Meditation on the Seashore

9 May 2003, Amritapuri

When Amma is at Amritapuri, the schedule for Friday is well known: Amma comes out at around 11 or 11:30 a.m. to the temple hall. She leads a short meditation, and then conducts a question-answer session during which She switches back and forth between being the questioner and the answerer. Everybody faithfully gathers in the temple hall to enjoy these precious moments.

From 10 a.m. last Friday morning Amma’s peetham was ready in the hall, surrounded by a multicolour carpet of asanas. Many people reserve a place to sit by leaving their meditation mats in the hall while they do seva elsewhere. A few of us were there, sitting in meditation, but most were finishing their seva in order to be free around 11, when Amma usually joins us. But 11 came, then 11:30, then 12, 12:30 then 12:50! Wasn’t Amma going to come out at all today? The bell announcing Her arrival didn’t ring, no messages had come, no information, not even a hint.

At 12:50 the news flashed in the temple and around the ashram: “Amma is at the beach. She is calling everybody for meditation there!” The usual rush and bustle, like baby chicks dashing after the mother hen, found everyone running towards the newly constructed Ayurveda building and the expanse of sandy beach between the building and the sea, dotted with newly planted coconut palms.Amma was on the top floor of the building, on a balcony facing the beach. Gazing at the ocean She was in a contemplative mood. She was told that some devotees had seen dolphins in the ocean two days back. Excitedly She had exclaimed, “Yes! They used to come in the old days when I was meditating here!” An eagle flew close to the balcony, then rushed towards the sea. “He is looking for food,” Amma commented.

Now, as everyone reached the beach-side building, Amma Herself placed Her chair in the middle of Her gathering children, choosing a spot under a high coconut tree.

After making sure that all Her children had come and were properly seated, Amma sat in meditation. With the sound of the waves breaking against the shore so nearby, Amma extended the meditation for longer then usual.

During the satsang which followed, Amma said that many complain to Her that their original zeal in sadhana has faded away with time. She responded that it is the duty of the devotee to keep the spirit of devotion alive, by praying and confiding in the Lord at all times in all situations, not only in difficult or exalted moods. Effort should be maintained continuously. If the doctor prescribes that you drink a large amount of water daily, you have to do it even when you are not thirsty.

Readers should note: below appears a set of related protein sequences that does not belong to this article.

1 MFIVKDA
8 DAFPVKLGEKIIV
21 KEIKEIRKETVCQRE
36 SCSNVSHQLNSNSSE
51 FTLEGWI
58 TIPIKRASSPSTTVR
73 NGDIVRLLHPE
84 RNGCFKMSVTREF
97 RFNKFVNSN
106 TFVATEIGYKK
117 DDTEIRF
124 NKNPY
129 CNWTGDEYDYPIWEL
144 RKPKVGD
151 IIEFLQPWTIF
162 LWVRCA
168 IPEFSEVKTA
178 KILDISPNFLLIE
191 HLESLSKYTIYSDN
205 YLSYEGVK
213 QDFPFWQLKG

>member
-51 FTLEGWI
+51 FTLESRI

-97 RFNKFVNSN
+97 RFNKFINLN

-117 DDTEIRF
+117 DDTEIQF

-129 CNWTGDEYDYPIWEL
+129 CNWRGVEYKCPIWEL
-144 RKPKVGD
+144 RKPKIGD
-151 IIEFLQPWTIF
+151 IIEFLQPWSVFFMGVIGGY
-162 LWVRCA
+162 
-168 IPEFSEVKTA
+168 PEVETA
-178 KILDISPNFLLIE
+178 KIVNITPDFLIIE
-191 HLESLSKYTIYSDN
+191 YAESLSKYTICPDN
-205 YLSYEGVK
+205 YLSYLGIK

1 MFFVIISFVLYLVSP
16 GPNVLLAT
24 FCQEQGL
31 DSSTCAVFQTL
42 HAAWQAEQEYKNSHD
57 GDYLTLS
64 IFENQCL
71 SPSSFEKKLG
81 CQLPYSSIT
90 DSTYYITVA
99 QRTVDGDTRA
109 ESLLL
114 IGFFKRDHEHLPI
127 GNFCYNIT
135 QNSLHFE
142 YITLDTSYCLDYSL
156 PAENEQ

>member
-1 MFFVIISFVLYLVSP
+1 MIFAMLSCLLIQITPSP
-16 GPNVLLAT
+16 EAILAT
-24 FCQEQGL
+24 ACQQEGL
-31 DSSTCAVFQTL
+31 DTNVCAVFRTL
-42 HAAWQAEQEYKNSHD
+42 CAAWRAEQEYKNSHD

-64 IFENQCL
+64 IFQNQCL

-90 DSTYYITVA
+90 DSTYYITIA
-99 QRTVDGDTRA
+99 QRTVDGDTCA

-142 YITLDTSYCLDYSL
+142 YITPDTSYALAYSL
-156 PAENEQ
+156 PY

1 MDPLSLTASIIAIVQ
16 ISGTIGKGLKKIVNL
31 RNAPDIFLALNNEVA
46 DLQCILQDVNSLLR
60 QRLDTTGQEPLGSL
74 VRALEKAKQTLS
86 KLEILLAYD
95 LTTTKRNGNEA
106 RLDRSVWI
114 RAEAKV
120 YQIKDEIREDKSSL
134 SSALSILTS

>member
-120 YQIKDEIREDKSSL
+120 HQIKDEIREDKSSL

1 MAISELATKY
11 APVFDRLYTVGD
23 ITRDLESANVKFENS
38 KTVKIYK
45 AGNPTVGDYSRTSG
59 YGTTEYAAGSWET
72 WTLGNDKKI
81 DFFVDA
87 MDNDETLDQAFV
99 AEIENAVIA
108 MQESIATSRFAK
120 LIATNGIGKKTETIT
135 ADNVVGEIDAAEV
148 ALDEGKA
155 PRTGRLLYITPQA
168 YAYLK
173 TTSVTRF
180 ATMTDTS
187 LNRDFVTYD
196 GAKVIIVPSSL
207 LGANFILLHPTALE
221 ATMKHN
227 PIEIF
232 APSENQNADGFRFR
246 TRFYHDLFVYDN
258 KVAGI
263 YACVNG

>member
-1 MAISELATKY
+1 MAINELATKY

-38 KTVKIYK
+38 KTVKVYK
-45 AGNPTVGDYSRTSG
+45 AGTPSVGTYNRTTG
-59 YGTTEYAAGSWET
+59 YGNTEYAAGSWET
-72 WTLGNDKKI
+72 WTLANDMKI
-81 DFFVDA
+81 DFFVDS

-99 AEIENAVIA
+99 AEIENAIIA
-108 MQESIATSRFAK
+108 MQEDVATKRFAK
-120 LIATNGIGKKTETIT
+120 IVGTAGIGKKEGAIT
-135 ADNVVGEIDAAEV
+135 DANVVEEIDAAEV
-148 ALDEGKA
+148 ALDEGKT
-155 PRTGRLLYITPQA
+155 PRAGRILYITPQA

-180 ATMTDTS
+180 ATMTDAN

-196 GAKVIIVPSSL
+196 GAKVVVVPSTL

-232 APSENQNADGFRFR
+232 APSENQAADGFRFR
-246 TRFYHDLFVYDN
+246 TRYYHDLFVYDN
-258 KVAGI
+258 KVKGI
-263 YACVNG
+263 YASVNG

Many of the ashramites keep careful notes of Amma’s satsangs, and while She is talking you can see their heads bent, pens leaping across the page in an effort to keep pace with the torrential flow of Amma’s wisdom. After She answers a question, Amma often says that Her answer is not complete, and She would like Her children to connect the points or complete the picture. Of course we never feel that Amma has left anything unclear, but it Her way of getting Her children to speak up. Today, in a show of humility and affection, Amma listened carefully to Her children.

It was nearing 3 p.m. Amma took the microphone and started singing “Bhajo Re Bhajo.” It created a wonderful ambience and soon everyone was clapping and singing in rapture. Was it because of the special natural surroundings, or due to the sadhana that Amma had performed in this very place? The fact is that that Friday afternoon on the beach had created a deep impact in the hearts of all, and a stronger echo in their souls. Will such blessed moment’s come again? Will She call for meditation here more often? This is now a cherished desire in everyone’s hearts.

Singing Darshan in Kochi

3 April 2003,Kochi

The devotees in Kochi received a sweet surprise late one evening as Amma stopped giving darshan long enough to sing two bhajans.

It began when three Gujarati children came for Amma’s darshan. It was their first chance to meet Amma but, knowing their native place, Amma asked, “Have you heard Amma singing in Gujarati?” The children replied that they had not. Amma announced that She would sing for Gujarati children. Turning and asking the swami who was about to begin another bhajan to wait, She called for a microphone and bhajan books. At first Amma’s voice, confident, clear and imbued with an innocent delight drifted through the night with no musical accompaniment at all. It was Music to the ears of all Her children gathered there. The whole crowd began to clap along with Amma, and the musicians, set far back on stage, began to play along with Her.

A blissful silence descended upon the crowd at the end of the song, but Amma wasn’t finished; there was yet another child nearby whom She would shower with grace. A student at Amma’s AICT in Kochi, Sree Devi had given a poem to Amma when she came for darshan at Amritapuri. Amma had the poem set to music and She had already sung it several times at Amritapuri, but Sree Devi had not gotten the chance to hear Amma singing it. But when she went for darshan and innocently requested Amma to sing it sometime during the programmes, she had no idea that Amma would drop everything and sing it right then and there.